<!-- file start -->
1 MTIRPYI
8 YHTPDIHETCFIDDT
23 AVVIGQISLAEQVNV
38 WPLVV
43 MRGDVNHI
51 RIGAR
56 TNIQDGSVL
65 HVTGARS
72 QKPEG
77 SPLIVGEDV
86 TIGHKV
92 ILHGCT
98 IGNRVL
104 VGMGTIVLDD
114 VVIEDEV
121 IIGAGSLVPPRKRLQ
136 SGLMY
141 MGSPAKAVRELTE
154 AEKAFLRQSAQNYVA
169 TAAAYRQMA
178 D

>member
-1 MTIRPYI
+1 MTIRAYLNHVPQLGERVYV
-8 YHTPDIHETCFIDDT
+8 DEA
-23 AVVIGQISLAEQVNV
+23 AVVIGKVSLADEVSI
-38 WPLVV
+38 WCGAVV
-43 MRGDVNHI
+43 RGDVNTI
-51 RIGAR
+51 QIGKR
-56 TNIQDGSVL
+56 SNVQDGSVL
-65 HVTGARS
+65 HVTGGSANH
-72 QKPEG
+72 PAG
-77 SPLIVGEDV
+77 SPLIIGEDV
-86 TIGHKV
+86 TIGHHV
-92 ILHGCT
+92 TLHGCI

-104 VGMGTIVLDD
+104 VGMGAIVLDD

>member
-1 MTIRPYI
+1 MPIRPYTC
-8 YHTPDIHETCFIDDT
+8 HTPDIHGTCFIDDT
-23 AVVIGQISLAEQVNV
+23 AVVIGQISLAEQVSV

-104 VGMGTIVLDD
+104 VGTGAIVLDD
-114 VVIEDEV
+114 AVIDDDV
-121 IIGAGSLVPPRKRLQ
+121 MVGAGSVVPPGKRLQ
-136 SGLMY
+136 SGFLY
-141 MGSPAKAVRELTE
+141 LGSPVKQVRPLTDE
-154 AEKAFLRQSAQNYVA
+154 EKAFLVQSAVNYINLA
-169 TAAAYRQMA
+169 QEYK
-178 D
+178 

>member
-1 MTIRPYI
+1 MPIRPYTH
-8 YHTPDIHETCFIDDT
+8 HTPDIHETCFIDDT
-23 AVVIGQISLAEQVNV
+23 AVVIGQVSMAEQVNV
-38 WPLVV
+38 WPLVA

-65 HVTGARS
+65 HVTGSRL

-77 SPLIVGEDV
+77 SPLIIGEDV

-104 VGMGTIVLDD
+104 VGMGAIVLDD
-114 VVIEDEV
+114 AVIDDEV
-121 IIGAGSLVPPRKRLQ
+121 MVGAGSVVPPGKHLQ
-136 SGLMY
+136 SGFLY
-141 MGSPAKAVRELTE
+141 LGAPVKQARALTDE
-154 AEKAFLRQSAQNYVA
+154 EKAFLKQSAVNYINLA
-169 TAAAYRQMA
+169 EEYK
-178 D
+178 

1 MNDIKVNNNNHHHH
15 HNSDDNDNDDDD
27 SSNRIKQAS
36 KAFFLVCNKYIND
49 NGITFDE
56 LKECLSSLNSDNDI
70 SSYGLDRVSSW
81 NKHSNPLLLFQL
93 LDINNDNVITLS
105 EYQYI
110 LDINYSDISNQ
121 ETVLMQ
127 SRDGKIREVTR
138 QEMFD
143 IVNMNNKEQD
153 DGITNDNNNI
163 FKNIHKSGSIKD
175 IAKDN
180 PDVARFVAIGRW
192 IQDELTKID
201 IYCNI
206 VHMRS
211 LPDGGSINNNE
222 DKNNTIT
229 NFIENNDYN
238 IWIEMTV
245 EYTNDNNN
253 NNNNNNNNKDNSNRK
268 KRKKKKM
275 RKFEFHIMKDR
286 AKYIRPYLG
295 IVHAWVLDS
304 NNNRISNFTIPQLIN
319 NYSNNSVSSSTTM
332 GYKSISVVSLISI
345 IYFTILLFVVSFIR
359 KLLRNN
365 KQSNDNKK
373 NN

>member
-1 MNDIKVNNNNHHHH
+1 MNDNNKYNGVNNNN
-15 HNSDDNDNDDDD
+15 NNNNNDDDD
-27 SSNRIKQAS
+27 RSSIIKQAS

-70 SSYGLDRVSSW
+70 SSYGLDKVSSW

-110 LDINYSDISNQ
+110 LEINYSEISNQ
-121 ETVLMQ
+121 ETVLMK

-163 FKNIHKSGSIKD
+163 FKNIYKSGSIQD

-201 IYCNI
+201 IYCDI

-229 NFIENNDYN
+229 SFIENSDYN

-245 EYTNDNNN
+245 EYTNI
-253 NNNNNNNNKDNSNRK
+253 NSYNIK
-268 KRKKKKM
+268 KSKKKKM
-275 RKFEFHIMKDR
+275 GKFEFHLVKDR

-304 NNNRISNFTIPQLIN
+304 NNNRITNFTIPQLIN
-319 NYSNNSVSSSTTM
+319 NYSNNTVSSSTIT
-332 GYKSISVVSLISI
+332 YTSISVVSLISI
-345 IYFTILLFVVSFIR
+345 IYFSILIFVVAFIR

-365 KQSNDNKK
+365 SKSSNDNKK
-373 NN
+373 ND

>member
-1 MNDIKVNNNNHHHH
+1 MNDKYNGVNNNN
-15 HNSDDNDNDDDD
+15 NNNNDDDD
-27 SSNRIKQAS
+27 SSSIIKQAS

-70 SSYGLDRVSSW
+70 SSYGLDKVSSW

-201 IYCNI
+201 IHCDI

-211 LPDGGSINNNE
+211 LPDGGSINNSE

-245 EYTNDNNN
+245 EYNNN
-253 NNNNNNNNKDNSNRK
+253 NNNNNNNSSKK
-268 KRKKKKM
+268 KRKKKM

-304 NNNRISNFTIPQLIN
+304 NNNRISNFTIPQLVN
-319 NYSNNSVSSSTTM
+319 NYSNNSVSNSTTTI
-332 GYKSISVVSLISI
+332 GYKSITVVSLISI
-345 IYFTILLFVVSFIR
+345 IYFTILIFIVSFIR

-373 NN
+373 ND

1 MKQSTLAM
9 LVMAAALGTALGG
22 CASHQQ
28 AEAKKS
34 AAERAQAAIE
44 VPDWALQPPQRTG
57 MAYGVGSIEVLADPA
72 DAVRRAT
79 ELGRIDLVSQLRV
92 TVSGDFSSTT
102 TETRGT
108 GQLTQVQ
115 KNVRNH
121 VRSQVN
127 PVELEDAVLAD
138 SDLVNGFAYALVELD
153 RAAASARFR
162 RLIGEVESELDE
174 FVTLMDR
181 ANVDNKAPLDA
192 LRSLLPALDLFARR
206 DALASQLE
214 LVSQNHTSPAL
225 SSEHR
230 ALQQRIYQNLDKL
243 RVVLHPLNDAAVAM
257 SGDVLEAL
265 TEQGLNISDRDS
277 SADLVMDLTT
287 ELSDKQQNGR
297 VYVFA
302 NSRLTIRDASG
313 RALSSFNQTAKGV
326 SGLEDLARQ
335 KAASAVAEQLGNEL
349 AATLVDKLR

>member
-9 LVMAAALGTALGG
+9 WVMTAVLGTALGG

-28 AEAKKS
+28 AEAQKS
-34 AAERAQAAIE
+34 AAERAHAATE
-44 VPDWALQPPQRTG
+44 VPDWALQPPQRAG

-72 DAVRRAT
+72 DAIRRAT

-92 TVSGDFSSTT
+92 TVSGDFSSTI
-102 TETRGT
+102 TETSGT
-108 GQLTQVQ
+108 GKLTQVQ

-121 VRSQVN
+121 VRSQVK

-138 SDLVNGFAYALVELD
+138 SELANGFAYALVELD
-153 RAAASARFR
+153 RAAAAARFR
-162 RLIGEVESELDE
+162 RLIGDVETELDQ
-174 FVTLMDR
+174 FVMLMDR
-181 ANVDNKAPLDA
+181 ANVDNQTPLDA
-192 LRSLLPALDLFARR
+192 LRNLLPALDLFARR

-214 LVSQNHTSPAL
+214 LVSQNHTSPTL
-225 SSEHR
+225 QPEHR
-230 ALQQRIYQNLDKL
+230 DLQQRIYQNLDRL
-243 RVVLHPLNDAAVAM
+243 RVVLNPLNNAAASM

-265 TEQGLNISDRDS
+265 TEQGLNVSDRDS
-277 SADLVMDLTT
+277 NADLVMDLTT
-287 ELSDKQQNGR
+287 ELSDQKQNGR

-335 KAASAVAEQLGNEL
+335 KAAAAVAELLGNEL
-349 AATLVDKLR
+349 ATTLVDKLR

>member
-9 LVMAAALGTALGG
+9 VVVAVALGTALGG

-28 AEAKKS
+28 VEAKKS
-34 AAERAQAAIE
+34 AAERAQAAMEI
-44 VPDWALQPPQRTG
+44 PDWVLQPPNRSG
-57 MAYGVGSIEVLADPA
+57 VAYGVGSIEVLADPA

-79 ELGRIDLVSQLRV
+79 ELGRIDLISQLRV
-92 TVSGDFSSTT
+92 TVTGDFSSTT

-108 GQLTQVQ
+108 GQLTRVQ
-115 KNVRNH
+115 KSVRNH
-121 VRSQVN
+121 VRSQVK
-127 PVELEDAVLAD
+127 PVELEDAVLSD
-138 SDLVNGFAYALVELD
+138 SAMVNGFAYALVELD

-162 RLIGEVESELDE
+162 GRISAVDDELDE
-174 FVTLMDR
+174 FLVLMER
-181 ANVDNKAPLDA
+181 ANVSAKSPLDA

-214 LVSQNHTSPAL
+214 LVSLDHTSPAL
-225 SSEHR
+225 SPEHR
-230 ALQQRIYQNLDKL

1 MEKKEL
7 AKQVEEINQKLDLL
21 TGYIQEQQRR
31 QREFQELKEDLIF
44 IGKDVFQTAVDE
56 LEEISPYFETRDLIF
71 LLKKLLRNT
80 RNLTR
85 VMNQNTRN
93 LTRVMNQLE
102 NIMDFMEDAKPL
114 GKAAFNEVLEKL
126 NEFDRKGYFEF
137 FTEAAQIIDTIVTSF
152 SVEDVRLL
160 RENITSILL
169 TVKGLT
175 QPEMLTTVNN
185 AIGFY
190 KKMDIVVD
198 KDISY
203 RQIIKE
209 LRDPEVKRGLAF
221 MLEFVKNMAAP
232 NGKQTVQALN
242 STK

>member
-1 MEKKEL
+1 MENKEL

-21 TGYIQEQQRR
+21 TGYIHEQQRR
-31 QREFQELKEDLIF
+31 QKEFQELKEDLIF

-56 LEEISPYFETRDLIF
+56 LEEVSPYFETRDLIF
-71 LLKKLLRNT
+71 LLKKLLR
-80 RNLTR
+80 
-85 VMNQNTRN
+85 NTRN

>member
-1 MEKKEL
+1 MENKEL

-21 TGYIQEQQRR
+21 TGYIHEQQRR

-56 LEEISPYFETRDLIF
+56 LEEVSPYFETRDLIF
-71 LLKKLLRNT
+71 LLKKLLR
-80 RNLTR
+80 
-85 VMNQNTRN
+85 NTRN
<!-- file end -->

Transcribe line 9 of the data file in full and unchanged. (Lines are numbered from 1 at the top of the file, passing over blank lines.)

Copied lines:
72 QKPEG